Veggies Might Ward Off Age-Linked Vision Woes
WEDNESDAY, Sept. 12 -- People who consume high levels of the yellow plant pigments lutein and zeaxanthin may have a reduced risk of developing age-related macular degeneration (AMD), a leading cause of irreversible blindness among the elderly.
The Age-Related Eye Disease Study Research Group study, supported by the U.S. government, looked at more than 4,500 people who were between the ages of 60 and 80 when they were enrolled between 1992 and 1998.
Those who consumed the highest levels of lutein and zeaxanthin -- found in yellow and dark leafy vegetables -- were significantly less likely than those who ate the lowest levels of these nutrients to have advanced AMD, the research team found.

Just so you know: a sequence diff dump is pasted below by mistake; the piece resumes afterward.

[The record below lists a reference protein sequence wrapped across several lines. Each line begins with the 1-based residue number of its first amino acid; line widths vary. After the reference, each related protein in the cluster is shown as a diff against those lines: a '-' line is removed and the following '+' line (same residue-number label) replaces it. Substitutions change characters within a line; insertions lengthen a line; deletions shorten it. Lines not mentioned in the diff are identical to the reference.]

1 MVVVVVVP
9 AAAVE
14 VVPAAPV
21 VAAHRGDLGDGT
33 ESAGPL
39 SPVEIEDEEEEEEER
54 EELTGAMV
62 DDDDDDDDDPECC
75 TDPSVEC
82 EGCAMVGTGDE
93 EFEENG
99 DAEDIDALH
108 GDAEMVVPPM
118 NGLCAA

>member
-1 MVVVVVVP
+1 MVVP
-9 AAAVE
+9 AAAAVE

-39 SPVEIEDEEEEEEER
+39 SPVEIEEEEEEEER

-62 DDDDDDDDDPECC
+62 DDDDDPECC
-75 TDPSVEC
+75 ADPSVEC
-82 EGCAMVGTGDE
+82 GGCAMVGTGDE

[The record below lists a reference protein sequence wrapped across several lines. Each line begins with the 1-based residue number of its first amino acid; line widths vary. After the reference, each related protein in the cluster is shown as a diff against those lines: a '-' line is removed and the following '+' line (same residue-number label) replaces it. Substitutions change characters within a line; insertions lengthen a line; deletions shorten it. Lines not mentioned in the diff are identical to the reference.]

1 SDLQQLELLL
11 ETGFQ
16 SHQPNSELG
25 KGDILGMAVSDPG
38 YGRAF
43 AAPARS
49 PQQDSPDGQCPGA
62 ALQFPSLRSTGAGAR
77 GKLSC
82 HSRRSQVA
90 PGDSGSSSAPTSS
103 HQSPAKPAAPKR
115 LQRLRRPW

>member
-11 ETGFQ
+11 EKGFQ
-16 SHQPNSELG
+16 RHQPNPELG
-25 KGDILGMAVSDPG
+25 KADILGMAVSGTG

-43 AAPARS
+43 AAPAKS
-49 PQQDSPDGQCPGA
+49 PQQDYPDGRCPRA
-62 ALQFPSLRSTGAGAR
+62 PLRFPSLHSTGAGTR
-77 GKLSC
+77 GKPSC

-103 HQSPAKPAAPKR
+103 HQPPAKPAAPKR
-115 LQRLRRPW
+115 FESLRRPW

People with the highest intake of lutein and zeaxanthin were also less likely to have large or numerous intermediate drusen, which are yellow or white deposits on the retina or optic nerve that are a sign of AMD.
The study is published in the September issue of the journal Archives of Ophthalmology.
The researchers said lutein and zeaxanthin may affect processes through which light and oxygen damage the eyes.
If further research confirms the findings of this study, "lutein and zeaxanthin may be considered as useful agents in food or supplement-based interventions designed to reduce the risk of AMD," the authors concluded.
The U.S. National Eye Institute has more about AMD.
Posted: September 2007